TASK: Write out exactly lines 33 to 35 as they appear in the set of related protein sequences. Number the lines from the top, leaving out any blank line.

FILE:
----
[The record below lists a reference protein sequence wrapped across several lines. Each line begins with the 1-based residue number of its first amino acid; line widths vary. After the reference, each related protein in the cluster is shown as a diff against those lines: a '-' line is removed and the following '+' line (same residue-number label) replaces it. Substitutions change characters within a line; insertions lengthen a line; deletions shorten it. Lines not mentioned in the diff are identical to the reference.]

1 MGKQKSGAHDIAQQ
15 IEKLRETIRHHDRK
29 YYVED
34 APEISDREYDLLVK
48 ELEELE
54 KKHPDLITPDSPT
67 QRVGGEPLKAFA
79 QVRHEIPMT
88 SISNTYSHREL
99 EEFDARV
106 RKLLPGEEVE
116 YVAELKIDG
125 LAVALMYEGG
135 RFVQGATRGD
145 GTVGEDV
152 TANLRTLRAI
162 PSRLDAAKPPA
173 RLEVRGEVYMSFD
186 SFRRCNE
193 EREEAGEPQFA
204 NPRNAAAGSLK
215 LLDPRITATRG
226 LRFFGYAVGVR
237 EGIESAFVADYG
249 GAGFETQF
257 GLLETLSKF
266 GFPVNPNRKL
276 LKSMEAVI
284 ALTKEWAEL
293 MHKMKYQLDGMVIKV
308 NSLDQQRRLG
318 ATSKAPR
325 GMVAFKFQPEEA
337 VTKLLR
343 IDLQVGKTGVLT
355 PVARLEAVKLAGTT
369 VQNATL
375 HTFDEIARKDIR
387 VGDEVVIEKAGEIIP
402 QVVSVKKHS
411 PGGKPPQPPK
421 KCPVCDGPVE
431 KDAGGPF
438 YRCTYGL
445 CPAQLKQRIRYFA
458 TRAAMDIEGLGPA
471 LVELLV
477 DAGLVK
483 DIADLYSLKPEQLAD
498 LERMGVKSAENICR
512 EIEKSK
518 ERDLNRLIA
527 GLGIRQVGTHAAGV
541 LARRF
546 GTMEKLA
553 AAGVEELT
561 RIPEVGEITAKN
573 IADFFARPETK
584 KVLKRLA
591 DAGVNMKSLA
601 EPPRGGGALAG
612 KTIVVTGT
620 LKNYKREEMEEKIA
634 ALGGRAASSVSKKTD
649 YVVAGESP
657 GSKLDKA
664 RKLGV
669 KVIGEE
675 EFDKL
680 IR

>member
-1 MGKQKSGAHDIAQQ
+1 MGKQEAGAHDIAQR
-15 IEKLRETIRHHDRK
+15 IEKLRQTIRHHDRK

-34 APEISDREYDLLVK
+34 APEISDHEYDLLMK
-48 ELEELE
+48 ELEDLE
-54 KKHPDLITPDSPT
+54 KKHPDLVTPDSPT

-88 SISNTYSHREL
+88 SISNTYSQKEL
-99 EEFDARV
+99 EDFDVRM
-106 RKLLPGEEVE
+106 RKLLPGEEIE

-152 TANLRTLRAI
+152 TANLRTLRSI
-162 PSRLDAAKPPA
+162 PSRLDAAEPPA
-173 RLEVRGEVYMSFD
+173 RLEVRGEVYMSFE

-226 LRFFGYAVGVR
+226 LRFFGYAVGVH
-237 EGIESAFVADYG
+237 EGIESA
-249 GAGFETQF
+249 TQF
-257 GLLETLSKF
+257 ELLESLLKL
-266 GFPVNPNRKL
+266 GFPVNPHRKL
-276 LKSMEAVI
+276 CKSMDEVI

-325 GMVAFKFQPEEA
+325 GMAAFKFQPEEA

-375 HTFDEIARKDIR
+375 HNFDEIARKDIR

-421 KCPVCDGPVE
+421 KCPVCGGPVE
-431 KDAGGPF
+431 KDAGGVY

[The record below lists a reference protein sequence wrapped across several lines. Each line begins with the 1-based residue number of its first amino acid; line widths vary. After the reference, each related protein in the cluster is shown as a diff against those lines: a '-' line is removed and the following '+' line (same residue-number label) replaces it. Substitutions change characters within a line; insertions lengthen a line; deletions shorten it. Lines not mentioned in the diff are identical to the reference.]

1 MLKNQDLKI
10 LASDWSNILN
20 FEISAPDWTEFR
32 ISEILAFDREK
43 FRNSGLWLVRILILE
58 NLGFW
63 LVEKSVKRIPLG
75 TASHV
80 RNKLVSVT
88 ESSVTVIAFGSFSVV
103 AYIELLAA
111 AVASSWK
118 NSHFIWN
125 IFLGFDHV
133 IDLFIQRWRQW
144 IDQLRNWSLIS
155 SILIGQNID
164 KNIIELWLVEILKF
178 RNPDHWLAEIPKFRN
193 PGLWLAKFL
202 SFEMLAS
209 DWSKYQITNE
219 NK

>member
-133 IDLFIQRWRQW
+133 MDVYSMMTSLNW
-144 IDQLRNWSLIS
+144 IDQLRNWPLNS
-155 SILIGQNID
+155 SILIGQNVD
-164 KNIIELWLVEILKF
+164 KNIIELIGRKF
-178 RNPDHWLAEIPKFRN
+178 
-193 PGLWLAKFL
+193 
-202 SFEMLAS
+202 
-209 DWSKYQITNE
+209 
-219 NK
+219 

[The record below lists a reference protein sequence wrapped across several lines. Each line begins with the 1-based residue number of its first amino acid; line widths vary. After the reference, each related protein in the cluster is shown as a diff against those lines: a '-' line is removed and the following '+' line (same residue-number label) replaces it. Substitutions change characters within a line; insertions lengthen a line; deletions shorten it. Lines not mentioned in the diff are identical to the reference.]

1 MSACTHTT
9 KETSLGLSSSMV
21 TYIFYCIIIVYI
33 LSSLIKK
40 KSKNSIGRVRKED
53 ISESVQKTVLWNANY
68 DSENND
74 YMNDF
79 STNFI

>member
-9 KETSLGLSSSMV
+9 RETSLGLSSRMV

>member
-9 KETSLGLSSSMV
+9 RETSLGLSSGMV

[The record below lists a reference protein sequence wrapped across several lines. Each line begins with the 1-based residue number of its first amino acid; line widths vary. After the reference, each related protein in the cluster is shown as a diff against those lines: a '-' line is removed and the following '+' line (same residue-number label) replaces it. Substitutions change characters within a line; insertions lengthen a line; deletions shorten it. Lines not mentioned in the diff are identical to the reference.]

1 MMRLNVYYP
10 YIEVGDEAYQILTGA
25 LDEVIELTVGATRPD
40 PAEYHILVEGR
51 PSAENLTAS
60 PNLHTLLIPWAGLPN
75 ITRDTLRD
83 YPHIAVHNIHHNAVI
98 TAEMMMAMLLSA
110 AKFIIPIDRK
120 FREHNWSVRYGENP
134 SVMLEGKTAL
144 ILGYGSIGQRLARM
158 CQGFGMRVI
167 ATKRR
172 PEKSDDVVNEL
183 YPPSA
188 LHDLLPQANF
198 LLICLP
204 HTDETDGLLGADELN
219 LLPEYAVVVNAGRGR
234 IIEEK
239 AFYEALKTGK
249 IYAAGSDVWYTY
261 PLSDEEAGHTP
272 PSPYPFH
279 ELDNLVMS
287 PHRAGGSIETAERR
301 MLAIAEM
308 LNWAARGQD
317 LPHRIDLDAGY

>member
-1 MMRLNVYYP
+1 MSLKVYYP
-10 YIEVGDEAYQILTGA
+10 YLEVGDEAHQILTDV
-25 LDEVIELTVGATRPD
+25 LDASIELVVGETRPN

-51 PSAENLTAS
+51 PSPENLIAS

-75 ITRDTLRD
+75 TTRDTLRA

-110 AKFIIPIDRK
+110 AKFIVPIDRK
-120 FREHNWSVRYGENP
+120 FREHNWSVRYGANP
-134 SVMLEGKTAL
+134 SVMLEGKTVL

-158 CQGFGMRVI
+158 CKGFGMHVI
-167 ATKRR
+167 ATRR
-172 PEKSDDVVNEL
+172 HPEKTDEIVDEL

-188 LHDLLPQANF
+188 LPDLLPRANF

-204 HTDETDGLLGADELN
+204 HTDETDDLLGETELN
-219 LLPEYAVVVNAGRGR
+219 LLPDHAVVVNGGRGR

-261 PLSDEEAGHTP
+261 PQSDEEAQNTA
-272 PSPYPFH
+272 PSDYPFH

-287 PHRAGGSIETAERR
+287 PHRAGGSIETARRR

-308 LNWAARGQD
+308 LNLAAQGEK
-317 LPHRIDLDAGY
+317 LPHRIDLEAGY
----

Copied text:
318 ATSKAPR
325 GMVAFKFQPEEA
337 VTKLLR